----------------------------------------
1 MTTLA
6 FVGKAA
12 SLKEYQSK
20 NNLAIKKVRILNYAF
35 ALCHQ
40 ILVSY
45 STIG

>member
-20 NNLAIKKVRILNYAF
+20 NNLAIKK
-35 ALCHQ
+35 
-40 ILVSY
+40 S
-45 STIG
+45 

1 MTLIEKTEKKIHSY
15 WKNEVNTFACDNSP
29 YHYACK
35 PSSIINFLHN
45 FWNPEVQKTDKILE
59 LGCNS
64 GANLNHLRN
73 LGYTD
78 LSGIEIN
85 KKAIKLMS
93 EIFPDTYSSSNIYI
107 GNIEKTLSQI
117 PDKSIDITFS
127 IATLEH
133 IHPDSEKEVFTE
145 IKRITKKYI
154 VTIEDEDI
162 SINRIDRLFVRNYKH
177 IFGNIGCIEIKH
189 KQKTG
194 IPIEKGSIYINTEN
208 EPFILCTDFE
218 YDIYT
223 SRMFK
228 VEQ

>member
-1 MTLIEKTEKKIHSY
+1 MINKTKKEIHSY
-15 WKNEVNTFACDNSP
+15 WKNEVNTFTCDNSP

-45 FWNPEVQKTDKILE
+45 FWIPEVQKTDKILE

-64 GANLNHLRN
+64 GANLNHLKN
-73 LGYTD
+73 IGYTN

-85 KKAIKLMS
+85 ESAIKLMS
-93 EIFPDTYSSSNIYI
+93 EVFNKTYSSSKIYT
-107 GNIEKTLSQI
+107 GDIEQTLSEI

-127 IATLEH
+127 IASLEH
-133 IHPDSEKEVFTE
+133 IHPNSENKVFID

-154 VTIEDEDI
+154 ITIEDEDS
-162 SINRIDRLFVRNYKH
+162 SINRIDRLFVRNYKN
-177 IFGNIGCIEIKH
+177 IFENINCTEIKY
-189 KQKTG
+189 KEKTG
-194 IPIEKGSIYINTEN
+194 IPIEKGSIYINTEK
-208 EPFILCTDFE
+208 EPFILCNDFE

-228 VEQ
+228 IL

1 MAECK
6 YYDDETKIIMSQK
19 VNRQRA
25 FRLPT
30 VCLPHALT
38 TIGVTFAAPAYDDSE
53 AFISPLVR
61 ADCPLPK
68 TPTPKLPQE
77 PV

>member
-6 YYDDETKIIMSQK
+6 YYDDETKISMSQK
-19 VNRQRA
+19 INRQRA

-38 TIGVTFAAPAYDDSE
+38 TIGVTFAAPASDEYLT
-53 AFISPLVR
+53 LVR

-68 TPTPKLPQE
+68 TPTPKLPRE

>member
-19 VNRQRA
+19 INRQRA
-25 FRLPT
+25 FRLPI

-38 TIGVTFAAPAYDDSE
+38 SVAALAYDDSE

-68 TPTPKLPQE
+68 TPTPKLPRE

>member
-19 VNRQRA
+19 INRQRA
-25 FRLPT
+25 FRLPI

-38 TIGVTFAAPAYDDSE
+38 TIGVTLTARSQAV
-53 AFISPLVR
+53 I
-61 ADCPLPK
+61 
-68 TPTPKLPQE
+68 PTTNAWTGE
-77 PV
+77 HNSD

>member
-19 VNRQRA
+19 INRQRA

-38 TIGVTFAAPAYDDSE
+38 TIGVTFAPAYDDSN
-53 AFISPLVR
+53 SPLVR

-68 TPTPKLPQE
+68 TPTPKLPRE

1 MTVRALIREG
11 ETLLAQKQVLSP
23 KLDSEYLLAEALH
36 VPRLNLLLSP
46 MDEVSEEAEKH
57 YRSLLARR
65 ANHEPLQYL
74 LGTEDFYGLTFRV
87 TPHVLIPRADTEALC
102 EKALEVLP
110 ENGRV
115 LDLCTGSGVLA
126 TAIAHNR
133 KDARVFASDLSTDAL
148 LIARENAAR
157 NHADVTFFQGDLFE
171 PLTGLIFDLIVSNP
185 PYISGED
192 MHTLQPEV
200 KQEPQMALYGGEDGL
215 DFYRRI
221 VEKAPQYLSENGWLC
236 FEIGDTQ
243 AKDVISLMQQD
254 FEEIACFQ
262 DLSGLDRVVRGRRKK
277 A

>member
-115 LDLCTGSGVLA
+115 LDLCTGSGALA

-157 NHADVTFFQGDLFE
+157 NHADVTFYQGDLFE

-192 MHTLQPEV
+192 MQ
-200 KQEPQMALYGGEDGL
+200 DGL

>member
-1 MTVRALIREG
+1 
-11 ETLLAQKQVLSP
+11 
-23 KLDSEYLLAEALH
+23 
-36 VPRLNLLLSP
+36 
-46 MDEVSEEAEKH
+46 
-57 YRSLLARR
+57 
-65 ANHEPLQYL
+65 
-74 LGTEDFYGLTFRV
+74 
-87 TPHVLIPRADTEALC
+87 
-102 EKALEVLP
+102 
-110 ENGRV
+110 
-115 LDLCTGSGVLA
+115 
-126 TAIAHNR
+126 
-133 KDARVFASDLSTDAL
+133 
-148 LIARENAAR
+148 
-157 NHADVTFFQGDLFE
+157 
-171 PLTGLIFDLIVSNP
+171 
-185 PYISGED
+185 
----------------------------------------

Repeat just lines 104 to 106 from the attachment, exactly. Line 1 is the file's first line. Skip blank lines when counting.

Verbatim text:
+38 SVAALAYDDSE

-68 TPTPKLPQE
+68 TPTPKLPRE